About medical assistance in dying

If you’re suffering from a grievous (very serious) and irremediable (impossible to recover from) medical condition, you can talk to your doctor or nurse practitioner about your options for treatment and care. These may include:

  • counselling services
  • mental health and disability support services
  • community services
  • palliative care (care to maintain or improve your quality of life)
  • psychological supports
  • spiritual care
  • disability supports
  • community supports
  • medical assistance in dying

Prior to your making a decision about medical assistance in dying, your doctor or nurse practitioner must also offer you the opportunity to consult with professionals who provide the above services, as available and applicable. Patients will have time to think about their decision and may change their decision at any time.

Medical assistance in dying is a complex and deeply personal issue governed by the Government of Canada. Learn about Canada’s laws about medical assistance in dying.

Finding someone to help

Your doctor or nurse practitioner must take all necessary measures to make sure you:

  • understand your options when considering medical assistance in dying, and
  • can communicate your decision. This includes bringing in an interpreter or any other help you may need

Some doctors or nurse practitioners may not want to provide medical assistance in dying for reasons of conscience or religion. In this situation, they must refer you in a timely manner to another doctor or nurse practitioner.

Contact the care coordination service

The medical assistance in dying care coordination service is in place to support clinicians, patients and caregivers.

When you call the care coordination service you will speak to someone who can:

  • give you more information about medical assistance in dying and other end-of-life options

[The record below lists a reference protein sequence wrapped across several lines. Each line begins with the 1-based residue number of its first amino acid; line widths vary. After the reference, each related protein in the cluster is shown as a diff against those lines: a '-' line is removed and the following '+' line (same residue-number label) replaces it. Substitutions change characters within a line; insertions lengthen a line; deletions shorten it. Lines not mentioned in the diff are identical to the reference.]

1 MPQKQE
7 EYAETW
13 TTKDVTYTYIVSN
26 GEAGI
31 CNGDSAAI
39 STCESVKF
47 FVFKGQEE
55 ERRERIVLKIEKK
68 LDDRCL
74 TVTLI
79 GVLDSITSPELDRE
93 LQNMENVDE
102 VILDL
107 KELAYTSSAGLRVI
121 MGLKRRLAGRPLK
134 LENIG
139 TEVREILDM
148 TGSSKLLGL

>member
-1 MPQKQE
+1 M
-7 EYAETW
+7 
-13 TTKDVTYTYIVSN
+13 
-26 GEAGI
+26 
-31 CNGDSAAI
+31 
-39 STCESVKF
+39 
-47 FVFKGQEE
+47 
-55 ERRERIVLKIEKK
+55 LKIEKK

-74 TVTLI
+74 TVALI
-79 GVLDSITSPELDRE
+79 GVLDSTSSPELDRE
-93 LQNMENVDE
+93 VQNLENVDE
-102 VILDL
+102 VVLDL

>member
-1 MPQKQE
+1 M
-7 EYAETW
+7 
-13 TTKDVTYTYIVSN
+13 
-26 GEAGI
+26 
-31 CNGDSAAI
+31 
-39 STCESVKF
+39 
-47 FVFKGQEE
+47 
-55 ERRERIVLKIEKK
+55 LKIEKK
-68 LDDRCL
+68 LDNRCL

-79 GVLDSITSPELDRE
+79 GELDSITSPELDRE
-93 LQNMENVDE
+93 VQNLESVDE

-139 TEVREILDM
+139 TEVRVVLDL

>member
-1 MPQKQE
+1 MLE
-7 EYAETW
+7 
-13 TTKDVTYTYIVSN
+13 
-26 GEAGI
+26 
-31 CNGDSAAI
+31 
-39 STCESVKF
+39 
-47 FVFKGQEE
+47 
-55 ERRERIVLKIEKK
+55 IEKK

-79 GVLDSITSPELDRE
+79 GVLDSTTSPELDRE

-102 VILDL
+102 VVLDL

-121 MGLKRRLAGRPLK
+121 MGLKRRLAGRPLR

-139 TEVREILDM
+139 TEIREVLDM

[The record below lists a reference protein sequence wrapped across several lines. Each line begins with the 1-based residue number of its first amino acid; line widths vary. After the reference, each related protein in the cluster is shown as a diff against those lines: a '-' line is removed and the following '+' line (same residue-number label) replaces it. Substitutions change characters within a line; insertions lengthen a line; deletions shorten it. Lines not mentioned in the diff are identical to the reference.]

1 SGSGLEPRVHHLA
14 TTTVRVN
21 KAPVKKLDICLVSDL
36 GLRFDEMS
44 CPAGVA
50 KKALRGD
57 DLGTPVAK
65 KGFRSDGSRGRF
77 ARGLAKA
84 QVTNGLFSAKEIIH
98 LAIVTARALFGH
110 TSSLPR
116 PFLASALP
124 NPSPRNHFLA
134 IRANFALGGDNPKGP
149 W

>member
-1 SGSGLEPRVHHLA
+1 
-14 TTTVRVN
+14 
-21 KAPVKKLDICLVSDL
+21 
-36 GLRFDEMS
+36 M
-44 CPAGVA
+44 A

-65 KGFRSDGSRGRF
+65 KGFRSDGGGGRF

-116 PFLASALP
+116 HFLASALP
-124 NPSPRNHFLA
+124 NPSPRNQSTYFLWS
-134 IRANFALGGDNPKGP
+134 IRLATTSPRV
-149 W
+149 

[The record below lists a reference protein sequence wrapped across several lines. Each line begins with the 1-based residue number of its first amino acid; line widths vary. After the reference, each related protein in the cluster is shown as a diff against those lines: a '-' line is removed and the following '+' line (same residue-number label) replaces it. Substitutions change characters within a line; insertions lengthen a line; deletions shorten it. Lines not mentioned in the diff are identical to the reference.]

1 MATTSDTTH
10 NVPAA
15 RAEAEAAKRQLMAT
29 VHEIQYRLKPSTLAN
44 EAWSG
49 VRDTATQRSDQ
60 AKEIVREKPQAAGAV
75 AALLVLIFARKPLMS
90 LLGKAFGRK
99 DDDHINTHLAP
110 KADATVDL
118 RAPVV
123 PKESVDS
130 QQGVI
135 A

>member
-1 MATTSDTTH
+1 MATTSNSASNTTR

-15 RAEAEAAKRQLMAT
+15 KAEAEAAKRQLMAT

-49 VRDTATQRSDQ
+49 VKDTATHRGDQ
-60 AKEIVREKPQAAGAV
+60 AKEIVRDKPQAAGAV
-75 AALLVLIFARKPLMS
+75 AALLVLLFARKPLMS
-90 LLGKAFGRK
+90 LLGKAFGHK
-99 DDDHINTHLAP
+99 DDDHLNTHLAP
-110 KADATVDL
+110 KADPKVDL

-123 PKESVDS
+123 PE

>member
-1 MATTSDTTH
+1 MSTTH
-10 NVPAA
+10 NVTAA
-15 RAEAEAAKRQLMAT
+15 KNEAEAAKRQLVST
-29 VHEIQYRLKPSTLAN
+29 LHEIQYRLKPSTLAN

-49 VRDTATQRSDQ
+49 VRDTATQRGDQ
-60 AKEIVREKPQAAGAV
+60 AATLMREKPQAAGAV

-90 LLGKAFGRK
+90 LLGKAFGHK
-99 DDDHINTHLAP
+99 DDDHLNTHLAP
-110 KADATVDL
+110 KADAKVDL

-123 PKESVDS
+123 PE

• connect you with a doctor or nurse practitioner who provides medical assistance in dying services, such as assessments or administering drugs

Care coordination service:

  • can be reached at 1-866-286-4023 or TTY: 1-844-953-3350
  • the information line operates 24 hours a day, 7 days a week
  • referral services are available Monday to Friday, 9 a.m. to 5 p.m.
  • is available in English and French
  • can arrange service in other languages if requested

Even with this care coordination service available, doctors and nurse practitioners who choose to not provide medical assistance in dying must still refer you to another provider.

Eligibility

To receive medical assistance in dying in Ontario, you must:

  • be eligible for publicly funded health care services in Canada
  • be 18 years of age or older
  • be capable of making health care decisions
  • be able to provide informed consent, which means that you have given permission after you have received all the information you need to make your decision
  • voluntarily request medical assistance in dying
  • have a grievous and irremediable medical condition, which means you:
    • have a serious and incurable illness, disease or disability
    • are in an advanced state of irreversible decline in capability
    • are enduring physical or psychological suffering, caused by the medical condition or the state of decline, that is intolerable and cannot be relieved

A doctor or nurse practitioner will determine if you meet all the eligibility requirements. If you do, a second doctor or nurse practitioner must complete another assessment to confirm that you meet all the eligibility criteria.

If you are suffering solely from a mental illness (not in combination with another condition) you are not currently eligible for medical assistance in dying. However, the Government of Canada is conducting an independent, expert review of recommended protocols, guidance and safeguards for requests for medical assistance in dying by people who are suffering from mental illness. Recommendations are anticipated in by March 17, 2022.